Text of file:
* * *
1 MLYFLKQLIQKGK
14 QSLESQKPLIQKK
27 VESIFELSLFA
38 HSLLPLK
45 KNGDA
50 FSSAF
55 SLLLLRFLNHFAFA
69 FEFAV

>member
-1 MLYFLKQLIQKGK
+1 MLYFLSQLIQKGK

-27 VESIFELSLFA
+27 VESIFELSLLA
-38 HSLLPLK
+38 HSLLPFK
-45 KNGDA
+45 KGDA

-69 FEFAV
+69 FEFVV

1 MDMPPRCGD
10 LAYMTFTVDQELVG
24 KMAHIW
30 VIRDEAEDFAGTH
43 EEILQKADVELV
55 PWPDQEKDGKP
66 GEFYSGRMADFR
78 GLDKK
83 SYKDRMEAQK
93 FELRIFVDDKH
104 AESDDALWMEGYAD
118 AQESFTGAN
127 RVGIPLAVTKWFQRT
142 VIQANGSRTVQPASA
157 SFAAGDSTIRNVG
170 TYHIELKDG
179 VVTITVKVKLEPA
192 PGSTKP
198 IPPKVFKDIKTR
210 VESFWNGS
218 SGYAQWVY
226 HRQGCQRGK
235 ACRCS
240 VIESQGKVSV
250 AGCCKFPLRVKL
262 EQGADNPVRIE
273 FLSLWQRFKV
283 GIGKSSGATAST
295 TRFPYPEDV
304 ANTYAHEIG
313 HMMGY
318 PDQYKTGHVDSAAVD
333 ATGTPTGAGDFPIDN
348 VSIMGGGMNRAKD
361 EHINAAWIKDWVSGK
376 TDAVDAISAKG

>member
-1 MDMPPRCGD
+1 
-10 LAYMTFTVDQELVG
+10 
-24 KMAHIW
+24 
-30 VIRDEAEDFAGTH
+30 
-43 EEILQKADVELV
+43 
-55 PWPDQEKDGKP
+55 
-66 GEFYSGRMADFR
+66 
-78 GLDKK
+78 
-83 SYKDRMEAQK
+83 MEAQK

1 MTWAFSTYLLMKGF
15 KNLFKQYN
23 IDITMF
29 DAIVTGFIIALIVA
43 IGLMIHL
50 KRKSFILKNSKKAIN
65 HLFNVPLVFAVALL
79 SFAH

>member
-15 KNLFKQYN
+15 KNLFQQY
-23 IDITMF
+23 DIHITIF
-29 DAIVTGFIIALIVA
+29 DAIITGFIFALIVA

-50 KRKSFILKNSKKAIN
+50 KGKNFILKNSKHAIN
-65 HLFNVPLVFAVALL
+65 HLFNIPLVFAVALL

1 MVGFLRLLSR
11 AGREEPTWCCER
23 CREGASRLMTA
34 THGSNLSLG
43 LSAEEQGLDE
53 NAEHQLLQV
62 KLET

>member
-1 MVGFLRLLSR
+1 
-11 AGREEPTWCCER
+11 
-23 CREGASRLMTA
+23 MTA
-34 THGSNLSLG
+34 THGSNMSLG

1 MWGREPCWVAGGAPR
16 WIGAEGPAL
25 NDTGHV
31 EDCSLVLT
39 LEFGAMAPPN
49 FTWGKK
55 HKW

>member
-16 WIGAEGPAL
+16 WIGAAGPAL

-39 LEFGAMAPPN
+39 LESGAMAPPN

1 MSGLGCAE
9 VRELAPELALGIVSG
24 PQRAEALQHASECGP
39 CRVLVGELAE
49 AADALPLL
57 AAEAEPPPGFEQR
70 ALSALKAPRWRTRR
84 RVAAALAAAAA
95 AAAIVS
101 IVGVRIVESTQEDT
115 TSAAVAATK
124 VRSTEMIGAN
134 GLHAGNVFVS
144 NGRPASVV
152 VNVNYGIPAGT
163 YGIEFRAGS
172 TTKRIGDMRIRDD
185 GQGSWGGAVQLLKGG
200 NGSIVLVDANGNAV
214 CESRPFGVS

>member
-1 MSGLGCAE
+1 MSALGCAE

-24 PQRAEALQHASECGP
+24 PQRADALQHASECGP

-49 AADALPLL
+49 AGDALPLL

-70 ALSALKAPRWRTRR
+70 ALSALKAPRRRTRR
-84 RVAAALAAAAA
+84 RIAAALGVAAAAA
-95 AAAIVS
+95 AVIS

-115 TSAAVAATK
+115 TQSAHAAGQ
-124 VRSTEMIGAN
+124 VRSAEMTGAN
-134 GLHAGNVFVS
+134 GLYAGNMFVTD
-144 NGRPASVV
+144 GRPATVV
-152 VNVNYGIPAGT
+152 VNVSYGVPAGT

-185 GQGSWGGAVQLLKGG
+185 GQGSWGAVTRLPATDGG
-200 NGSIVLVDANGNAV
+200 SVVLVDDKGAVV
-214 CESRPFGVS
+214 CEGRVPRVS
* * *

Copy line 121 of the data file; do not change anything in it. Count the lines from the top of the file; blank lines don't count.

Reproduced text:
+39 LESGAMAPPN